Thirty-five years ago, Wisconsin became the very first state to ban discrimination on the basis of sexual orientation. The law signed by Gov. Lee S. Dreyfus made it unlawful for an employer in our state to discriminate against you in matters such as hiring, firing, promotions and raises.

Though LGBT rights are protected, those rights are not as clearly secured elsewhere. Take, for example, Mississippi, where a law allows merchants and government workers to deny services to same-sex couples. A three-judge panel of the 5th U.S. Circuit Court of Appeals just ruled that the law can stand, though an appeal of the decision is expected.

What is a Qui Tam Lawsuit? And who benefits?

Office workers in the pharmaceutical industry, employees of companies that do business with the government - and more and more frequently today billing professionals, nurses or other healthcare workers - may notice anomalies or excesses in bills sent to the United States government. Medicaid and Medicare provide substantial sums of money as reimbursement to hospitals, doctor's offices, clinics and other healthcare resources each year.

As we have discussed in February, the health care industry leads all sectors in fraud claims under the federal False Claims Act. In general, it is workers who bring evidence of fraud to light in these types of issues. The False Claims Act dates back to the Civil War when the government grew concerned about receiving shoddy products from entrepreneurs. The False Claims Act was created to root out fraud in government contracts.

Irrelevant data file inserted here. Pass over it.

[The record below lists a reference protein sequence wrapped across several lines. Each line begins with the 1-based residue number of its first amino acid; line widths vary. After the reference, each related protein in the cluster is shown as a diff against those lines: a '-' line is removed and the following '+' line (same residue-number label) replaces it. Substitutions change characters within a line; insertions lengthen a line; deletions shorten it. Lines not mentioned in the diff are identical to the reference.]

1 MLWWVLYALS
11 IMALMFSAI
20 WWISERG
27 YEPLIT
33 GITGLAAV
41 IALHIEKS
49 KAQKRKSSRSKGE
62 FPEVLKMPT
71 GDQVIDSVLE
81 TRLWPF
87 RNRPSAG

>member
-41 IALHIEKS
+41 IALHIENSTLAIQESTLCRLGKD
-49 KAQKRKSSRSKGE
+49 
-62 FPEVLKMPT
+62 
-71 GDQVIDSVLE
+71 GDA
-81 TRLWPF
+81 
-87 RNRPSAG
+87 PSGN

Court: ADA, retaliation lawsuit to move forward

The problems began in the summer of 2012 when inspectors from the Occupational Safety and Health Administration showed up for an unannounced inspection of a mail sorting business. They found asbestos-related violations that resulted in a fine of more than $8,000. Management apparently suspected that a handyman-machine operator there had filed a report with the federal agency and triggered the investigation.

Later that year, the employee needed to have the battery on his pacemaker replaced. Unfortunately, he developed an infection as a result of the procedure and had to ask for a 12-week leave under the Family and Medical Leave Act (FMLA).

Fired employee prevails in disability discrimination claim

If you leave Milwaukee at noon and drove southwest until dinner time or so, you would arrive in East St. Louis. That is where a U.S. District Court recently affirmed a judgment that Madison County must pay more than $650,000 in damages in a disability discrimination case.

The county had asked the court for a new trial or reduced award in a lawsuit filed by a former county comptroller who claimed that she had been fired because of a debilitating illness.

Death of Fox News founder doesn't bury discrimination lawsuits

For observers of Fox News who thought the recent death of founder Roger Ailes might stem the tide of litigation that has engulfed the network, the news is in: his passing has not changed much on that front. According to recent reports, three new lawsuits were filed just days after the death of the 77-year-old.

An attorney who represents nearly two dozen current or former Fox News employees suing the network, said Ailes wasn't a defendant if any of the actions. He told CBS that most of the suits involve claims of discrimination on the basis of pregnancy, gender or race, as well as workplace retaliation.